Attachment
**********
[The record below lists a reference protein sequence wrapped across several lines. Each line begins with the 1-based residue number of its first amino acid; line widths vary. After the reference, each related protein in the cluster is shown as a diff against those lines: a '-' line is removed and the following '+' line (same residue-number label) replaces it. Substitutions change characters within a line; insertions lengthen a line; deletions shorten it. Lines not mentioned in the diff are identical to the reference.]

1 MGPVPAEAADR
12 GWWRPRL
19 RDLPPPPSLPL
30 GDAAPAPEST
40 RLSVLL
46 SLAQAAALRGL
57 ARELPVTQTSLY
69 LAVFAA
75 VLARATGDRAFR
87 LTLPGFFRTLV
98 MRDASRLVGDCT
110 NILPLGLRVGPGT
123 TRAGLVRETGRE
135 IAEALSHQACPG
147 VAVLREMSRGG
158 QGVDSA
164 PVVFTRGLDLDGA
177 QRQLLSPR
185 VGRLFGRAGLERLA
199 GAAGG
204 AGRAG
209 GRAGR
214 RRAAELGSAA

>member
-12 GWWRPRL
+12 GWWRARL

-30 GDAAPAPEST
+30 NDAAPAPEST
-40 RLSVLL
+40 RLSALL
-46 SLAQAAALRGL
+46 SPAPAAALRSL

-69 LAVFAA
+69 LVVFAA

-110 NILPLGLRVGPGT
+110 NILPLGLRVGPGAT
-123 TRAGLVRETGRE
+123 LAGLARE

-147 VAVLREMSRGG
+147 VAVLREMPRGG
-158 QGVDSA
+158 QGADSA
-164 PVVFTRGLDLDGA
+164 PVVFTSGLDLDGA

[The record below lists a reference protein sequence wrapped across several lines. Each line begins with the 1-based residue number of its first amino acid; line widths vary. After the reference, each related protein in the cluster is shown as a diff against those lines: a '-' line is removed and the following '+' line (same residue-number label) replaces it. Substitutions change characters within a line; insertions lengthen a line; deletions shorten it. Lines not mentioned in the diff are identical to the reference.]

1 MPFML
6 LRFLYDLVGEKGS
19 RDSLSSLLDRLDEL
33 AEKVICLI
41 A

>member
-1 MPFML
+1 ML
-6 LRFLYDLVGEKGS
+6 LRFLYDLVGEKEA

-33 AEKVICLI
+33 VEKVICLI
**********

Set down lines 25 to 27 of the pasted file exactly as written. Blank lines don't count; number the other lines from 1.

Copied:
>member
-12 GWWRPRL
+12 GWWRARL